The Good, Bad, and Ugly

Last week I found a photo on Facebook of the nun that taught (and terrorized) my grammar school. For years my husband had heard the legendary tales of Sr. Mary Margaret (name changed) and her ruler that had whacked my legs on more than one occasion for crossing my feet at the ankles while I was sitting in my desk in 6th grade.

To say she was “old school“ would be an understatement. I remember at the start of every nine weeks her ritual of rearranging the seating chart according to each child’s grade point average, which she announced to the entire class. Apparently, she felt that public humiliation was a good motivator. It worked on me. I had the highest GPA in the class, and I was perpetually terrified of her.

I did my best to please her. I volunteered to do the liturgical readings and bring up the offerings during Mass. I got to school early to say the Rosary with her and the rest of my petrified classmates seeking brownie points. And when she announced at the end of the school year that she would be leaving for Chile to become a missionary and hopefully a Martyr for Christ, I wished her good luck and much success! (My mom was mortified.)

But, I did learn a lot in her class. And in retrospect, I truly believe she was well-intentioned.

On the Facebook posting under her photo, were over 200 comments from former students ranting about the mental and physical horrors they survived under Sr. Mary Margaret. At first the comments were funny lighthearted jabs at a person who in her time (and even more so now) was almost a caricature of herself—an exaggerated distortion of the truth built over years of childhood fears and stories passed down from one grammar school class to the next.

Then, the comments turned ugly. Cringe-worthy ugly. And I thought, “Wow. Is this cyber-bullying? Cyber-bullying by middle-aged adults? Or is this more like a group online therapy session with people venting and commiserating? Or is this the equivalent to giving a retired teacher an extremely bad Yelp review? And if it is, why now? What’s the point?”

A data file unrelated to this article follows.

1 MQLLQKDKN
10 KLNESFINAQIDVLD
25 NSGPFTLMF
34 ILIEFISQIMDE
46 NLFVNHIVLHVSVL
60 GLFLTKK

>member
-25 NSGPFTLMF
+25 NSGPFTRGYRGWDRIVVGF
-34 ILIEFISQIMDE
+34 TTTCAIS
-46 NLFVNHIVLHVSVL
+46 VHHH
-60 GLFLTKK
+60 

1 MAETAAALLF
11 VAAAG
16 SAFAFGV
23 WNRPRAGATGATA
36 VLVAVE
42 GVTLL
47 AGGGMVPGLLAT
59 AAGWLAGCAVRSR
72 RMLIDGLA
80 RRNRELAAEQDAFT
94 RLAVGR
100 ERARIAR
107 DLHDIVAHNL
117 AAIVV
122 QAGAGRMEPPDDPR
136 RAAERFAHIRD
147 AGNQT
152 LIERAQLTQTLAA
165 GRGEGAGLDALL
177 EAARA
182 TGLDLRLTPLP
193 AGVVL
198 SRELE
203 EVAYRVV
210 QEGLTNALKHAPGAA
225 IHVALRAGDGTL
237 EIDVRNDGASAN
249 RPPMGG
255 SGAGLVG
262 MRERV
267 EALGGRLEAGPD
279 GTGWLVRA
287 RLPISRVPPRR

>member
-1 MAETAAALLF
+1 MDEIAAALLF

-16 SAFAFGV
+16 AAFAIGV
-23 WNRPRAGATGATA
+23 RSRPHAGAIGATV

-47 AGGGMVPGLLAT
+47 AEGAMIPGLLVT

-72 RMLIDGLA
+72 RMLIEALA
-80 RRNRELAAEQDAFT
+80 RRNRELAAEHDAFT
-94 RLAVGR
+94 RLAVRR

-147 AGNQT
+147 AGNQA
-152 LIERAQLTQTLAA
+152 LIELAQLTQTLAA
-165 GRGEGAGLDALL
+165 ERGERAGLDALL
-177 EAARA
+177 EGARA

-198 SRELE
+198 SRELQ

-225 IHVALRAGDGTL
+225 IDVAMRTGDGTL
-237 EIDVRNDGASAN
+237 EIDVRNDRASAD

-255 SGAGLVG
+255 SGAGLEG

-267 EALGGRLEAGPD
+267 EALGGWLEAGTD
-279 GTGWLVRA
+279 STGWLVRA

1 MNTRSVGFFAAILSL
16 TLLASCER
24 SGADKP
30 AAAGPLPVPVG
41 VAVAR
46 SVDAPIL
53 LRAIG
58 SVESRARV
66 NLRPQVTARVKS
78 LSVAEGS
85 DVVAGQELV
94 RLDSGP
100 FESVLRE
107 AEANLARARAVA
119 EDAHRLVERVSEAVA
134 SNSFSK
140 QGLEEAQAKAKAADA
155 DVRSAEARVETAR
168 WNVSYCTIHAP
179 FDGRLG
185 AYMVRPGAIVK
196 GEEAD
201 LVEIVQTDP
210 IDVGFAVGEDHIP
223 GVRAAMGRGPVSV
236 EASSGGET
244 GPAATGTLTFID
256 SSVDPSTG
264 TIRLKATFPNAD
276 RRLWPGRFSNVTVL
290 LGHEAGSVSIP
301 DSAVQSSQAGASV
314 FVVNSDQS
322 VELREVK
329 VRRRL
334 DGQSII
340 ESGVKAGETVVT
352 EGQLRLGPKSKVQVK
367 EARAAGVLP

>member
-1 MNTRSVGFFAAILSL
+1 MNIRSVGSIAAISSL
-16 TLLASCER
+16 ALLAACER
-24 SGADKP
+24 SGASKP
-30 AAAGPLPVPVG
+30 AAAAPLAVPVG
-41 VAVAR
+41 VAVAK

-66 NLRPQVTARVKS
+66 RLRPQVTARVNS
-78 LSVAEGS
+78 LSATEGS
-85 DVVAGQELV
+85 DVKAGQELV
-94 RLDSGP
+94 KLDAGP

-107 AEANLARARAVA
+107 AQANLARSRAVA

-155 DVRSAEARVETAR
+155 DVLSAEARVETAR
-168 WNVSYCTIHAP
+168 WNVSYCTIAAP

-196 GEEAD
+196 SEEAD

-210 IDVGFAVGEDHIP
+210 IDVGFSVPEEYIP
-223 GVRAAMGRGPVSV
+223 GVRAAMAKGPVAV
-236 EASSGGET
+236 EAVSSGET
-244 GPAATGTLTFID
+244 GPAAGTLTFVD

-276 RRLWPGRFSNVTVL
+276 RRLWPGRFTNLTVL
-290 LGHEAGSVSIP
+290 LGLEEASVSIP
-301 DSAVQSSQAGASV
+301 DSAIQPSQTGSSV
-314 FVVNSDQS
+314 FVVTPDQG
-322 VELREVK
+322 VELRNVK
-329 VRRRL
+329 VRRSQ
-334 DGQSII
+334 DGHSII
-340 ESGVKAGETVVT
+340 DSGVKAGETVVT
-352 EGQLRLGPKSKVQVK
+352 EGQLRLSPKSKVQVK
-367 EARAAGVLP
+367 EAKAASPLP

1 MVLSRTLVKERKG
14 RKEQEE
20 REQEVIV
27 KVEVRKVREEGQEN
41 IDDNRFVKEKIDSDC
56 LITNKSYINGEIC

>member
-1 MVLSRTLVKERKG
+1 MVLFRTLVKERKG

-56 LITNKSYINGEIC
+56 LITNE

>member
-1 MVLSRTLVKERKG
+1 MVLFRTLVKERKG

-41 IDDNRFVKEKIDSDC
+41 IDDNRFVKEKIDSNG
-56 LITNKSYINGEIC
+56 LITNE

This lead me to rethink my feelings toward Facebook and social media in general. Here is my breakdown of the pros and cons of this particular form of social media:

Pro: Facebook is great for keeping in touch with old friends that would have otherwise fallen off your radar never to be heard from again.

Con: Facebook can become a trap from keeping you from moving forward in your life. Continually reliving the “glory days” from the past stops you from fully living in the present.

Pro: It’s an online record documenting the best parts of your life in photos and words.

Con: It’s not real. Most people only show the very best moments of their life online—overseas trips, fancy mansions and cars purchased, the gourmet meal they cooked from scratch, their perfect children’s brilliant achievements, etc. This skewed view of other’s lives can lead to a very depressing (and inaccurate) lifestyle comparison. “Do they have it better than me? Are they happier? Healthier? Having more fun?“

Pro: It can be a huge support system when needed. I’ve seen many prayer requests go out during difficult times and friends quickly rally to show their support.

Con: Facebook posts can be wielded as an abusive tool to cut down and humiliate others. And the reach is enormous. Fortunately, you can “de-friend” people who haven’t learned how to play nice with others.

I guess in the end, it all comes down to the individual.

As for “Sr. Mary Margaret”, while I still disagree that french kissing is a “Mortal Sin”, I whole-heartedly agree with the following Facebook post that came to your defense:

“She did have a message, not always perfectly delivered, but who among us is perfect. She was committed, and devoted, and carried a lot of lasting important ideas and approaches to living.“

Thank you for being my teacher. I wish you well.

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